Earlier this week, a controversial bill was signed by the US Congress that had many shaking their heads in disbelief. The bill, originally overturned by the Democrat party under the Obama administration, was signed into law by the current president. The regulation was deemed costly, ineffective, and burdensome but served its purpose to protect individuals privacy from the greedy hands of internet trollers.
The new regulation would eventually allow big internet providers like Comcast, AT&T and Verizon to share personal browsing information for profit. Although, these major corporations have already issued statements assuring their customers that they have zero intention of releasing their information to third parties. “We do not sell our broadband customers’ individual web browsing history. We did not do it before the FCC’s rules were adopted, and we have no plans to do so,” said Gerard Lewis, Comcast’s chief privacy officer.
The risks and worries associated with this fact seem quite obvious to even the most basic internet user. Now your provider won’t need your permission to share history, geo-location, health data and sensitive financial information. The motivation behind the change in policy is supposedly to help prevent cyber crime and grant greater access to law enforcement agents if necessary during investigations of web terrorism.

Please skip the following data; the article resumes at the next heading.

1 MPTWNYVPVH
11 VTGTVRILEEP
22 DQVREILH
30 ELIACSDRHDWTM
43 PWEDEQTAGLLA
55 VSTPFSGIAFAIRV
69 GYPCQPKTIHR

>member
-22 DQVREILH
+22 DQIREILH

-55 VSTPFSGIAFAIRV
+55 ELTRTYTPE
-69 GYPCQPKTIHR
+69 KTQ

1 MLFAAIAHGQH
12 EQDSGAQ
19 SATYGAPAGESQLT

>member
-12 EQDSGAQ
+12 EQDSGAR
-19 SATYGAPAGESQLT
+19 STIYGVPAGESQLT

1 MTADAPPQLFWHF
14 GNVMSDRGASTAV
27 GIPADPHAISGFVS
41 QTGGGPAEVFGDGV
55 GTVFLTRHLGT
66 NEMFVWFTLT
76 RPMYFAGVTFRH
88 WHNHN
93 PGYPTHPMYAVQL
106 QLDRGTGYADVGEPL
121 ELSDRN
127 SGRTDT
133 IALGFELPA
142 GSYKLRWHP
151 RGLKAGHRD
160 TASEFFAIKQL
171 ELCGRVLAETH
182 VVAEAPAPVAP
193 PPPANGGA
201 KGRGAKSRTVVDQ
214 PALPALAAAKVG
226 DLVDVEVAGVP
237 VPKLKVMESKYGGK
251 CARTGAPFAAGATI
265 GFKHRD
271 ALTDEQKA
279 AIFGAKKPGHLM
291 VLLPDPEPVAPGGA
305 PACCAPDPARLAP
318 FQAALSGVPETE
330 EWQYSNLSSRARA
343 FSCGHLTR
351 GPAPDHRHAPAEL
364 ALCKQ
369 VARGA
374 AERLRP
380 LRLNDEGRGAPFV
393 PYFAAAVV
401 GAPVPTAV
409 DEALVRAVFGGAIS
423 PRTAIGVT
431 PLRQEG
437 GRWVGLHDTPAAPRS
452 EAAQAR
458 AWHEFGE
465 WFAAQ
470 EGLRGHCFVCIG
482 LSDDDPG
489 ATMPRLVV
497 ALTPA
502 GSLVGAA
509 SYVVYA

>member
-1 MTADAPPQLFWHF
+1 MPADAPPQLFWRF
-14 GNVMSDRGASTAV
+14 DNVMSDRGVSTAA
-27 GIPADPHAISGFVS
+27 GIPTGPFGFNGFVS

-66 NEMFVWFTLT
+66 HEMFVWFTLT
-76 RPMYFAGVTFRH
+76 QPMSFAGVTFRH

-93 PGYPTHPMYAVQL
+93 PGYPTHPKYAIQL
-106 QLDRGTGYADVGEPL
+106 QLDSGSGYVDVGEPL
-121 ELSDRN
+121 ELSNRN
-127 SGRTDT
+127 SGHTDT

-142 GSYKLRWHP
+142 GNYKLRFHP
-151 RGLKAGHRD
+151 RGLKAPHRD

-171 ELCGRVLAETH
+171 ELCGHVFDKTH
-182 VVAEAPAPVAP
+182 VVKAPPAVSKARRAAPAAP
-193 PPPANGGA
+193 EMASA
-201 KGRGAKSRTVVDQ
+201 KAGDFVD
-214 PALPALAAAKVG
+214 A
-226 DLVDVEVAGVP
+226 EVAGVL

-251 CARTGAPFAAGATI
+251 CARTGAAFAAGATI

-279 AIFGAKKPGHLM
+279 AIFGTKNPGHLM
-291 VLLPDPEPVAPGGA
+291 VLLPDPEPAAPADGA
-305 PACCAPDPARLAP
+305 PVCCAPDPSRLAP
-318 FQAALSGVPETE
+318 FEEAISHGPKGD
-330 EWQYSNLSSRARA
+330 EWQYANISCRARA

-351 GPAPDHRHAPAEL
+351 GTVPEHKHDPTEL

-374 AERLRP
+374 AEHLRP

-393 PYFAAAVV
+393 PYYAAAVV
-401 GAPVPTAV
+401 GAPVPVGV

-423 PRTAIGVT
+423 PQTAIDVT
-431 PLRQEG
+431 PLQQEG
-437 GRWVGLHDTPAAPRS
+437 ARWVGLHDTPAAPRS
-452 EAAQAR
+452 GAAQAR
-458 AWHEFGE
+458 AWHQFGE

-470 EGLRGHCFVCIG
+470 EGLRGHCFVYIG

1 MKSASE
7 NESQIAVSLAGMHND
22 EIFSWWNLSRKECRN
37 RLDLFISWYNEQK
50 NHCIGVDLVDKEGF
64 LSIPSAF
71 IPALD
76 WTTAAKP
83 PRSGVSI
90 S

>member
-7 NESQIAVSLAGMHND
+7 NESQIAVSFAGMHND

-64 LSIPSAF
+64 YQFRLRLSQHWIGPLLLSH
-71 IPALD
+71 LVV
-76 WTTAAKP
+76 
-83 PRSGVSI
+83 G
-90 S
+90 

Chris Lewis, the VP of consumer advocacy group Public Knowledge, expressed some concern at this new development, “the only rules that guarantee Americans a choice in whether or not their sensitive Internet information is sold or given away…and eliminates the requirement that broadband providers notify their customers of any hacking or security breaches” has been eliminated.
In the mean time what can the average consumer do to ease their worried mind? Investing in a high quality VPN and buffing up on general internet usage security is a good start.